Making science exciting
40 young scientists from all disciplines have met for the first time in person at the doctoral seminar of SFB 1357 Microplastics and learnt a lot about scientific transfer.
Laughter, murmuring, jokes shouted across the courtyard, it was like a class excursion - and the event at Thurnau Castle was actually not entirely dissimilar. After a forced break of two years, it was the first real, face-to-face doctoral student meeting of SFB Microplastics of the University of Bayreuth. Almost 40 young scientists from a wide range of disciplines, all doing their doctorates under the umbrella of SFB 1357 at the University of Bayreuth, experienced three days full of input, entertainment, and, yes, a class trip feeling.
Responsible for the event - and the good atmosphere - were Dr. Melanie Pöhlmann and Dr. Hannes Imhof from the SFB 1357 office, and the doctoral student speakers Gerasimos Gkoutselis, doctoral student in mycology, and Eike Esders, doctoral student in micrometeorology. They put together an unusual programme for the doctoral students: Start-up founders, entrepreneurship professors, and a well-known ZDF presenter were among the speakers, besides a tour of the castle, a pub quiz, and the obligatory presentation of their own doctoral thesis.
"Of course, we have known each other for a long time, but the direct exchange of information and ideas, the personal conversation about the contents of the theses, that had been sorely missed. Here at Thurnau Castle, we were even able to discuss new cooperation opportunities," says Gerasimos Gkoutselis, PhD student spokesperson for SFB 1357. Moritz Lehmann, PhD student in theoretical physics, confirms this. He says his field is "very specialised", but nevertheless he regularly gets requests from other SFB doctoral students to do calculations. Both sides benefit from this: "You get input from all sides here." That includes external doctoral students like Stefan Rohrbach (microbiology) from Gottfried Wilhelm Leibniz Universität Hannover. He emphasises that "Everyone works on their sub-project, but here the interfaces become visible and new interfaces are added."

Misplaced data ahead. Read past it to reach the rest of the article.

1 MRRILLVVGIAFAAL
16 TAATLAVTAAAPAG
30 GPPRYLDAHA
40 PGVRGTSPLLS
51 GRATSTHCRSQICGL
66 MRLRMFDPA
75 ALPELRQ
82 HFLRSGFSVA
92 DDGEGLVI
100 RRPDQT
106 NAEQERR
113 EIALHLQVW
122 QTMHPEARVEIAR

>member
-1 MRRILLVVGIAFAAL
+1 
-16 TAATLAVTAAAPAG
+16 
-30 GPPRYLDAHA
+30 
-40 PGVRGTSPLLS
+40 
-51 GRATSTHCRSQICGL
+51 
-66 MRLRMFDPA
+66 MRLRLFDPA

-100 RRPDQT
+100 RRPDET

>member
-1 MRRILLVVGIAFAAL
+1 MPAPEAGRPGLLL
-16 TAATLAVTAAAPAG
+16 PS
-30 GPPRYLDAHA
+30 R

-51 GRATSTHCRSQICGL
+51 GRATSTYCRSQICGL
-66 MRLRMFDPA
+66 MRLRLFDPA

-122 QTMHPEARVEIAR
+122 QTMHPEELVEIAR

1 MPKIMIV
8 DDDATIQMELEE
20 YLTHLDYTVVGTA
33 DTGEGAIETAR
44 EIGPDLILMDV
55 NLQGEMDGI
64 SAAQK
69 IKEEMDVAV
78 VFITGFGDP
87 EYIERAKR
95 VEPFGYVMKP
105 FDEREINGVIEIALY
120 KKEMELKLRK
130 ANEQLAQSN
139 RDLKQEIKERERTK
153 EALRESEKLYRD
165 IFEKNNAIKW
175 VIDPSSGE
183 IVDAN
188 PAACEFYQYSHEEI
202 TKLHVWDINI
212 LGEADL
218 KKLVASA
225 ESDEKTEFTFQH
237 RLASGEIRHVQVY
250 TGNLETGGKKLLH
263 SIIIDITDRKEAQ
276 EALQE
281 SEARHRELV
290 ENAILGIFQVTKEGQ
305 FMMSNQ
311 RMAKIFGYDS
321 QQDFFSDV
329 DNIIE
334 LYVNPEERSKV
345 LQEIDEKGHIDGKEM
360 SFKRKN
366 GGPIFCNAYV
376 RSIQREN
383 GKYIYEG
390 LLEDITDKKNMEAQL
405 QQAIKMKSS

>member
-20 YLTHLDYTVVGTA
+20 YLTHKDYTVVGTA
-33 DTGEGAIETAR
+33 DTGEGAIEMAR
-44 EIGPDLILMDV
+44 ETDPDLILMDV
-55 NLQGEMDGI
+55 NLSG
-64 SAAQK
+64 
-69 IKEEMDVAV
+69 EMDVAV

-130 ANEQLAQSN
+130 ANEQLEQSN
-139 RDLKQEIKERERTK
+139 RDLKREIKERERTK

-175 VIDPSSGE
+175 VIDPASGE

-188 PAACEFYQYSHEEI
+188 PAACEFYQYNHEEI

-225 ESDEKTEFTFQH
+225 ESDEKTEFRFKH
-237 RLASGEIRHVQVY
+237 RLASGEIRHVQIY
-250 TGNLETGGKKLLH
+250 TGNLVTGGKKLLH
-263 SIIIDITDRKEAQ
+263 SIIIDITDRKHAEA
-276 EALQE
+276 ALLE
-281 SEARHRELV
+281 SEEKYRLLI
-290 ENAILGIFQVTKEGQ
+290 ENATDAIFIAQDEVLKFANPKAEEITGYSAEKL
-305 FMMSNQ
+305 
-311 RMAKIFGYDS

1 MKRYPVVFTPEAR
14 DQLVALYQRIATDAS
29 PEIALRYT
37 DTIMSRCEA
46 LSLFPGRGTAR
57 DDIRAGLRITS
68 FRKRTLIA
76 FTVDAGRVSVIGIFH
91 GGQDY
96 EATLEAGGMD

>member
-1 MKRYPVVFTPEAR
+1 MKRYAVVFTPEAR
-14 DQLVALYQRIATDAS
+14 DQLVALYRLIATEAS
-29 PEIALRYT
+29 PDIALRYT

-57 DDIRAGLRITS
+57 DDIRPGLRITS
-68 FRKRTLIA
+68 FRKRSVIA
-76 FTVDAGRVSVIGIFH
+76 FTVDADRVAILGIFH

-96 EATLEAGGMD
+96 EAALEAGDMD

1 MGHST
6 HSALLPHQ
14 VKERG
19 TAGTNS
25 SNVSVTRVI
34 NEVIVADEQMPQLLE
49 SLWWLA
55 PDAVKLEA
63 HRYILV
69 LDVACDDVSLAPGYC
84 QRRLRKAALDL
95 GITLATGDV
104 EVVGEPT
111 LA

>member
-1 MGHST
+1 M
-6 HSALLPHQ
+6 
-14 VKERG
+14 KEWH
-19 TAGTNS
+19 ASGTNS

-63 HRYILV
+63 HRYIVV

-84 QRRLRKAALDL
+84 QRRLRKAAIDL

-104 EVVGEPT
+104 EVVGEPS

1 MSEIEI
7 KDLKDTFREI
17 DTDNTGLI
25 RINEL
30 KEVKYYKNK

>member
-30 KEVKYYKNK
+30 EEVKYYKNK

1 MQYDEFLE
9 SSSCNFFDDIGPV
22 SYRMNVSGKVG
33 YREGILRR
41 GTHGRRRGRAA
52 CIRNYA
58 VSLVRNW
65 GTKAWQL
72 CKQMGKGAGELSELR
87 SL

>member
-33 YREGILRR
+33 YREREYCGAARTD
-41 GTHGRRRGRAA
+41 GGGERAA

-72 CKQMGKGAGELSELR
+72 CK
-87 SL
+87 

Dirk Steffens, honorary doctor of the University of Bayreuth and well-known science journalist, presenter of the ZDF programme Terra X and, most recently, author for GEO, presents a completely different kind of scientific communication.
Don’t speak for the benefit of your colleagues, but for the people outside your bubble.
Dirk Steffens, honorary doctor of the University of Bayreuth, science journalist, presenter of the ZDF programme Terra X, and most recently author for GEO.
In fact, this is the context of all the doctoral theses currently being written at the SFB. The doctoral students reflect the breadth of the research field: hydrologists, ecotoxicologists, soil ecologists, micrometeorologists, animal ecologists, mycologists, chemists, polymer researchers, ecosystem researchers, bioprocess engineers, and physicists. "This diversity at the scientific level, and the team spirit, is a testament to our interdisciplinarity and the quality of our SFB," says Dr Melanie Pöhlmann. "That's why we aim to further intensify the exchange of ideas and experience among doctoral students," Dr Hanns Imhof announced. The next meeting is already scheduled.